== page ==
Meaning of Corporate Governance
The manner in which power is exercised in the management of economic and social resources for sustainable development Corporate governance is essentially about leadership:
- Leadership for efficiency
- Leadership for probity
- Leadership with responsibility
- Leadership, which is transparent and accountable
The Need for Corporate Governance
The Quest for Value – in a research McKinsey found that investors are prepared to pay an average premium of 18% of a well-governed company – capital attraction.
Best Practice – governments, around the world are increasingly tightening regulations which impact on management accountability and corporate transparency.
International Influence – both the World Bank and Organisation for Economic Cooperation and Development have placed corporate governance high on the list of their reform agenda for businesses in emerging markets.
Investor Activism – understanding the governance expectations of international investors is of growing importance to companies whilst the investors themselves are given guidance on how to assert their ownership rights in global markets.
Competition – to create competitive and efficient companies and business enterprises
Resources – to promote efficient and effective use of limited resources.
Accountability – enhance accountability and performance of those entrusted to manage corporations.
What the Council (Board) is not
- A Trade Union – where members go to negotiate for improved conditions of service
- Parliament – where discussions are carried out in a partisan manner
- Social Club – where members meet to discuss their personal welfare
- A battlefield – where members go in combative mood ("ready to fight opponents")
What then is the Council (Board)?
- At the heart of every corporate governance system, is a body of councillors/ directors charged with directing and overseeing corporate affairs
- It is the focal point in every corporate governance system and ultimately accountable and responsible for the performance of the affairs of the organisation.
The qualities of a councillor (director)
- Integrity – high ethical standards
- Honesty and Accountability – truthfulness and trustworthiness
- Objectivity – Independence
- Empathy – Ability to listen impartially
- Common Sense – sound practical sense in every matters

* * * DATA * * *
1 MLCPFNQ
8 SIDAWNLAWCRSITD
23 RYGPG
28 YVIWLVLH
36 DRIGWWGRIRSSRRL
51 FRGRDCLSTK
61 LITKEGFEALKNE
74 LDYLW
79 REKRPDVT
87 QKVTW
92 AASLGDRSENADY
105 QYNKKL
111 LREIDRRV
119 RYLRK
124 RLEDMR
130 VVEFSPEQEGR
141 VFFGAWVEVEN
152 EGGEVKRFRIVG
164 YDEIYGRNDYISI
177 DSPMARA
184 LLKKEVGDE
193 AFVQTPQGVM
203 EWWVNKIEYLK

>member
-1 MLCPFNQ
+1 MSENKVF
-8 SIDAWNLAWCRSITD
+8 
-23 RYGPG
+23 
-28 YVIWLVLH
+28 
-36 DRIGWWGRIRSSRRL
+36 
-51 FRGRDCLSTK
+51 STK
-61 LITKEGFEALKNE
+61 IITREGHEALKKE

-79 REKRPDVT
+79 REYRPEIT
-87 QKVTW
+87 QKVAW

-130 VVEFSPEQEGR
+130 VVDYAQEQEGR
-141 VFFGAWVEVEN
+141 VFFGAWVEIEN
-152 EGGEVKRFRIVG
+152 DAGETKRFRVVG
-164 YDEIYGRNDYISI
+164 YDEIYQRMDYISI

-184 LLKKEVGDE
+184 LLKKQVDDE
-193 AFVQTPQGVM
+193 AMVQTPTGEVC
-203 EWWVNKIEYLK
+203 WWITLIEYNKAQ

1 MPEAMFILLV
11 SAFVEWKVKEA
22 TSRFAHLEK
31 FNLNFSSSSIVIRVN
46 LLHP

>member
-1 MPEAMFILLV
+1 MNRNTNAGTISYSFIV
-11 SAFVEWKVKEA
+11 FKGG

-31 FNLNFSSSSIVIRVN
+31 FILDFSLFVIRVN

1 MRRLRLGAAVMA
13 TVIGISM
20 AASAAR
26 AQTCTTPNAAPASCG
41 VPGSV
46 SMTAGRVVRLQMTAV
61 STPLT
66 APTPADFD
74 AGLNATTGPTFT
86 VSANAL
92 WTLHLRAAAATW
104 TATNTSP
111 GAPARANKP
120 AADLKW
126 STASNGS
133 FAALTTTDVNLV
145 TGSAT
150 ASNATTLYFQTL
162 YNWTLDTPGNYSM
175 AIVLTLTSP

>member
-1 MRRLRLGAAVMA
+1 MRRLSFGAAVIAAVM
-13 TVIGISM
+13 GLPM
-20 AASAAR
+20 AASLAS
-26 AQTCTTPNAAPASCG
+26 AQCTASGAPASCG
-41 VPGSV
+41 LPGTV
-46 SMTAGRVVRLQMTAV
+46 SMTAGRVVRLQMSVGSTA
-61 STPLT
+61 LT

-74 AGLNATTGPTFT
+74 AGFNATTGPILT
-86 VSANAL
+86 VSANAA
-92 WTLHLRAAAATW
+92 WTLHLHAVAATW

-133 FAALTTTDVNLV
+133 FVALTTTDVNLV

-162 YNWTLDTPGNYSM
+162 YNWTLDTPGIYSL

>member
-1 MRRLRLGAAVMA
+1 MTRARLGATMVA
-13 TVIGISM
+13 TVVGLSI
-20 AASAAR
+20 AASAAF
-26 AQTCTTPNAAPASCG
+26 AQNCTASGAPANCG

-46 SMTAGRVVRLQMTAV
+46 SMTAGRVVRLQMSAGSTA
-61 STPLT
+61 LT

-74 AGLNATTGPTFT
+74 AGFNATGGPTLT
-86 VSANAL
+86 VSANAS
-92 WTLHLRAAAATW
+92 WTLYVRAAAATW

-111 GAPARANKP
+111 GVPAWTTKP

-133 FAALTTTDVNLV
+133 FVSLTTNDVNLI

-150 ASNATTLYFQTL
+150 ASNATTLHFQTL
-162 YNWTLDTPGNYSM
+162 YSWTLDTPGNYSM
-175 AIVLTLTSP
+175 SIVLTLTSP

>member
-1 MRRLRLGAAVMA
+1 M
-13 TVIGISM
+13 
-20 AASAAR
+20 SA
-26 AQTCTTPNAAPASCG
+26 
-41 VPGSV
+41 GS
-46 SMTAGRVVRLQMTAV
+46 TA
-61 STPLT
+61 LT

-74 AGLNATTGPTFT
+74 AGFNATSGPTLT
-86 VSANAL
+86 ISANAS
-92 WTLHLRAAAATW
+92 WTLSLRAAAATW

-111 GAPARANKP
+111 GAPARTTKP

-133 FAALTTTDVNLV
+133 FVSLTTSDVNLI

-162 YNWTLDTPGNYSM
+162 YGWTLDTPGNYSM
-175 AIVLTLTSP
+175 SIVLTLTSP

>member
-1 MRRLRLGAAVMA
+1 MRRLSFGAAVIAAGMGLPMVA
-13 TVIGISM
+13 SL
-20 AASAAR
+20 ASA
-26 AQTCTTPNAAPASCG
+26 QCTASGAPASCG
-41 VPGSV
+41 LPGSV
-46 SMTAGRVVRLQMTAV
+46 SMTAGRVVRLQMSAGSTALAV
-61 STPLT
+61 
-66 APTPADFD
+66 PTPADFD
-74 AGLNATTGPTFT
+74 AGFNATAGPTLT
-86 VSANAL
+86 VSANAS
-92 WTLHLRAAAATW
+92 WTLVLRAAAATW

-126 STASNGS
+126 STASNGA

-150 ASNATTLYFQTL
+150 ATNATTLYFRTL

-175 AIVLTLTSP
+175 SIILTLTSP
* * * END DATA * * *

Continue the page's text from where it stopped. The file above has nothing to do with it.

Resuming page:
The competencies required of a councillor/ directors
- General competencies
- Informed business judgment
- Wide perspective
- change awareness
- financial literacy
- critical faculty
- Councillor's responsibilities
- Business Management Practices
- Structure of Council
The functions of a governing council/ board
- Determine organisation's purpose and value
- Think strategically Determine strategy to achieve purpose, ensure that processes and procedures are in place to safeguard the assets of the institution
- Formulate policy and give oversight
- Ensure organisational capabilities for successful strategic implementation
- Ensure rapid feedback for honest information on the implementation of the strategy through monitoring and evaluation
- Be collegial in strategic decision-making
- Generate innovative ideas
- Identify key risk areas and key performance indicators
- Ensure that the organisation complies with all laws and regulations and codes of best practice and is socially responsible
- Corporate Governance faces many challenges including:
- Appointment process – haphazard and opaque
- Lack of independence Poor accounting skills of external auditors
- Conflicts of interest Lack of training for those selected to govern
- Lack of guidelines on remuneration for councillors/ directors
- Poor accounting records and non-compliance with international accounting standards
THE ROLE OF INTERNAL AUDITING
The current business world is experiencing phenomenal changes. Business is conducted in many lands and with many people, and markets are no longer restricted by boundaries or time zones. Internal audit must adapt or be proactive otherwise complacency and obsolescence may occur.
What is Internal Auditing? "An independent, objective assurance and consulting activity designed to add value and improve an organisation's operations. It helps an organisation accomplish its objectives by bringing a systematic, disciplined approach to evaluate and improve the effectiveness of risk management, control and governance processes." (The Institute of Internal Auditors).
Issues facing Internal Auditing Internal auditing faces many issues as a result of the global economy that now permeates the economic environment in which we do business. These include:
- Corporate governance
- Risk management
- Human Resource
- Operational issues
Internal auditors must aim at adding value and this could be done by helping directors and management to perform their functions.
Internal auditing can provide crisp analysis in the areas of alternative strategies considered, risk factors and performance measurement.
Internal auditing can also provide Councils/ Boards with analysis of best, worst and most-likely case scenarios. The collapse of giant organisations such as Enron now point to the fact that the import and expertise of internal auditors could now be even more crucial in an organisation decision making process. Managers and governments who downplay the importance of internal auditing do so at their own peril.